Thoughts on the military and military activities of a diverse nature. Free-ranging and eclectic.

Saturday, January 05, 2008


This is coolbert:

"till death do us part!!"

Traditionally, in warfare, the biggest killers have been water and feet. NOT DEATHS IN COMBAT!!

With regard to feet, having bad feet and not being able to keep up the march, falling out and being killed by irregulars or marauders.

In the case of water, either not having enough water to drink [dehydration], or drinking bad, fouled, polluted, diseased water. Death in the short term from cholera, dysentery, diarrhea, and during modern times, death in the long run from hepatitis [the Soviet Army in Afghanistan suffered 300,000 non-combat injuries, presumably hepatitis from drinking bad water!!!].

Consider these entries from CIC concerning disease and the effect it has had on armies through the ages. Thanks in all cases to Al Nofi, through StrategyPage.


"In the eighteenth century the average ratio of deaths-from-disease to deaths-from-combat in a European Army was 3-to-1, save for the British Army, which, due to extensive campaigning in tropical climes had an average of 8-to-1." [CIC # 167]

"During the American Revolution, the Patriot forces lost about 25,000 dead, of whom only about 7,000 seem to have been the result of combat." [CIC # 166]

"During the Seven Years’ War (1756-1763), the Royal Navy lost 1,512 men killed in action, and 133,708 to disease, two-thirds of whom perished from scurvy." [CIC # 147]

"During the Seven Years' War (1754-1763) seven of every nine British infantrymen contracted smallpox, and one in four of the victims died." [CIC # 165]

"Some 500 of the 2,500 English seamen on an expedition to the West Indies in 1595 died of dysentery, including the fleet’s commanders, two of Queen Elizabeth’s greatest sea dogs, Sir Francis Drake and Sir John Hawkins." [CIC # 158]

"Diseases had taken such a toll of the 800 troops of the 78th Highlanders stationed at Karachi, India, in 1844, that 'scarcely one hundred men were able to march . . . and every one had suffered more or less from fever.'” [CIC # 135]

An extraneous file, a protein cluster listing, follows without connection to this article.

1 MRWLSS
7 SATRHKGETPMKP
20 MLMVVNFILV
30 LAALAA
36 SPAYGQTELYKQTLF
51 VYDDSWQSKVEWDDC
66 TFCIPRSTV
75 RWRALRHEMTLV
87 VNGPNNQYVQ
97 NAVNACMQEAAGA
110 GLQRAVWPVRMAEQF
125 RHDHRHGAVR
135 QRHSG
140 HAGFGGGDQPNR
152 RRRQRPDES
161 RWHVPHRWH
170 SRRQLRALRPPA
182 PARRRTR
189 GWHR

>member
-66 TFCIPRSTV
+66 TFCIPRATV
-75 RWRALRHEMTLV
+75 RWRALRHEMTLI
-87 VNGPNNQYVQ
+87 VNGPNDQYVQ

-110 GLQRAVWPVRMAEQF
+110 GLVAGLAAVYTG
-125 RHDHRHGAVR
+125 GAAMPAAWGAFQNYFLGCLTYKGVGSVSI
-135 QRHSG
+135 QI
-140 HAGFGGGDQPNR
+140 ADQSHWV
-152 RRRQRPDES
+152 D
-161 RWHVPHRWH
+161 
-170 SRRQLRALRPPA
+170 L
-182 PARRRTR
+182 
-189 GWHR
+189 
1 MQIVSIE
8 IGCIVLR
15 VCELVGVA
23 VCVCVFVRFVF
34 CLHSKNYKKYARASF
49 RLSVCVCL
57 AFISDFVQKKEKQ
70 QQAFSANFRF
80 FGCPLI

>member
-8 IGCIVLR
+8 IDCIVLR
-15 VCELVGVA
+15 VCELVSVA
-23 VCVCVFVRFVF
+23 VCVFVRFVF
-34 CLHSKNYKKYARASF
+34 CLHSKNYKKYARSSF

"Of 960 men assigned to Dalzell’s Regiment (later the 1st Battalion, Staffordshire Regiment) in the West Indies between 1739 and 1745, all but 492 had perished from disease by the latter date." [CIC # 143]

"During a campaign against the Turks in southern Greece in 1694, the death rate from disease among the Venetian forces ran about 20-percent per year." [CIC # 141]

"The winter campaign in the Carpathians in 1914-1915 seems to have cost the Austro-Hungarian Army c. 6,600 casualties a day for nearly 100 days, mostly from illness, notably cholera and frostbite." [CIC # 164]

And not just soldiers are subject to the rigors of a campaign and death from disease. Animals historically have also died in enormous numbers from illness and just plain privation. Almost exclusively horses?!

"During a campaign in Bohemia in A.D. 791, a Frankish army lost 90-percent of its horses to disease." [CIC # 154]

[this may have been glanders. Kills horses, makes men "ONLY" sick!!]

"During the Campaign of 1914 a quarter of all the horses in the French Army died, 90-percent of them from disease or fatigue rather than combat." [CIC # 154]

It is no wonder then that it is against the American military legal code to REFUSE medical treatment. Prophylactics work wonders in preventing deaths. You not only want to be able to "cure" and "make better" those that are ill, BUT PREVENT sickness in all forms to begin with. Disease kills! Can destroy entire armies if proper measures are not taken.

"pro·phy·lac·tic - - adj. Acting to defend against or prevent something, especially disease; protective."

Always has been, always will be.




Blogger John S. Bolton said...

Those epidemics of smallpox in the F&I War, and 12 years later, in the Rev. War probably were the main events opening hundreds of millions of acres to the settlers. Our national anthem used to refer also to the 'foul pollution' supposedly deliberately released by Lord Dunmore and his Chesapeake Fleet and Ethiopian Regiment in 1775 and thereafter. The second smallpox epidemic traveled all the way to the Indians in today's British Columbia, which was just then having its channels mapped for the first time. The explorers found death and deserted Indian villages everywhere, empty houses made of bark on wood frames, with abandoned posessions still in them, as the survivors fled into the forests in small groups.

5:47 AM


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